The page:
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What motivates you to keep going?

My main motivation is Tariq. I know that I can never do anything to undo or make up for killing Tariq but I can live my life atoning for my actions; striving every day to make amends for the life I took and the lives I’ve traumatically impacted when I murdered Tariq and much later while I struggled to make the necessary changes in myself. My motivation now is to honor Tariq; acknowledging that I took his life away from him and living every day trying to make amends for that. I will forever carry the responsibility of what I’ve done to Tariq, his family and the community with me in my heart and at the fore front of my mind; the pain and suffering that I caused, the joy and time I stole. It propels me forward in this life constantly reminding me to be better than I was yesterday, to create peace where I can, to make better decisions striving to be the solution and not the problem.

I’m inspired by that fact that Azim and my grandfather have taken the tragedy that I caused and reshaped it in order to help others; not allowing Tariq’s death to be in vain. I aspire to live my life rather free or incarcerated with that same sense of purpose. I hope to honor, in word and deed, the man that I murdered 24 years ago.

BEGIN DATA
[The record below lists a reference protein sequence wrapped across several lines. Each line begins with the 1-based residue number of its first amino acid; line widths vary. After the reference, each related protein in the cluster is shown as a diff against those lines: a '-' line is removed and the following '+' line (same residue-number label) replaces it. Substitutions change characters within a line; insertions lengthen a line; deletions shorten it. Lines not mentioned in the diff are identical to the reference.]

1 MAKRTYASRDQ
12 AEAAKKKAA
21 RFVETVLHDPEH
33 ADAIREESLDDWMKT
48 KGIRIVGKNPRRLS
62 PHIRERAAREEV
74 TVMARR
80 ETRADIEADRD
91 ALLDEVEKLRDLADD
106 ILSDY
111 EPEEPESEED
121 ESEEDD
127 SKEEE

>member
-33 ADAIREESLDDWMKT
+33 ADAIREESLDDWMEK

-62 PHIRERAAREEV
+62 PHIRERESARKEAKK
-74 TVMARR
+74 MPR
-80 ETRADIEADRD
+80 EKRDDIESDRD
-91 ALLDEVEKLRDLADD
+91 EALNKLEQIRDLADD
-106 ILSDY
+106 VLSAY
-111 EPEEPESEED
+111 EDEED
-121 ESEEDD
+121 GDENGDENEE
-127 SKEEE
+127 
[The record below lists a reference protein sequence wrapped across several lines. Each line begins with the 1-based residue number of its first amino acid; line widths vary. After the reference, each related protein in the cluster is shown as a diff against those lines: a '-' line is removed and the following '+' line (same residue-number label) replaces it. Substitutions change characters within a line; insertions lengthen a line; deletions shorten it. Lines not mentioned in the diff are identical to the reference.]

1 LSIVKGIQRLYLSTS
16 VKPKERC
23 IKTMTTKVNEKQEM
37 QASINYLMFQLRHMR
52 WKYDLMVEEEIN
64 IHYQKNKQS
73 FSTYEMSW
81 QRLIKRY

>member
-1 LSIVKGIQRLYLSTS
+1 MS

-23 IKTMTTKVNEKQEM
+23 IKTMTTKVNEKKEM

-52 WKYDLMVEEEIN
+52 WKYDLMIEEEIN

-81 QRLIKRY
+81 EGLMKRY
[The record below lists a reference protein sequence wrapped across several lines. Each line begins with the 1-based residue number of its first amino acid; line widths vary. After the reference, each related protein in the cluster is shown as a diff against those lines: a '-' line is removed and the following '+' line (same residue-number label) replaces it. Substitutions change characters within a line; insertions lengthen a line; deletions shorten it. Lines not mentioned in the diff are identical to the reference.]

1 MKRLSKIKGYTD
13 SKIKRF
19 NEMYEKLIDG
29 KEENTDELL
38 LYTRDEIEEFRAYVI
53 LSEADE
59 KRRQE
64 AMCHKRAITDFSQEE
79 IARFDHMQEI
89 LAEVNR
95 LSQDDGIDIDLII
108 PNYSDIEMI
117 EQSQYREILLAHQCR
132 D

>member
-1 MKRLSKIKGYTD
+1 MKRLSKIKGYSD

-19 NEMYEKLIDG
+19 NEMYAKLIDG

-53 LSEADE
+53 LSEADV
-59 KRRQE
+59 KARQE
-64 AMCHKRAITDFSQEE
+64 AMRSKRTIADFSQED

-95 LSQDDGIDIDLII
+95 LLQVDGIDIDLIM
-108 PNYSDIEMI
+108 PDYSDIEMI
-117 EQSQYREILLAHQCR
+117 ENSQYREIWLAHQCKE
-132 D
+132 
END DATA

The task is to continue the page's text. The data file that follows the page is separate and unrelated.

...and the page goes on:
What if you had one chance to talk to Tariq what would you say?

Tariq, there are no words to express how sorry I am for taking your life and putting your family through so much pain. I bear the responsibility for what happened that night on January 21 1995 not just for murdering you but for the role I played leading up to my attempting to rob you and ultimately shooting and killing you. I could have prevented this senseless tragedy in a number of ways: by speaking out against it when the idea was first introduced in that small apartment to rob a pizza man or refusing to return to the apartment with the bogus address that you would be sent to. I could have said no to the gun that was handed to me as I watched you from across the street unable to find an address that I knew didn’t exist. But I did none of these because my need to be accepted by my peers meant more to me, at that time, then your wellbeing or your life.

It’s sad as I look back on it, how I fought to hide my insecurities from the world instead of speaking to someone about them, getting help for them. I filtered my life through those insecurities and made decisions based on the distorted perception they provided me and one of those decisions ended your life, shattered the lives of all those that loved you and traumatized the community.

I can’t comprehend what you must have felt that night I ambushed you, turning around to see me standing there with a loaded gun pointing at you demanding the pizza that you had already returned to the back of the car of your car. You were courageous in that moment refusing to allow yourself to be robbed and for standing for what was right.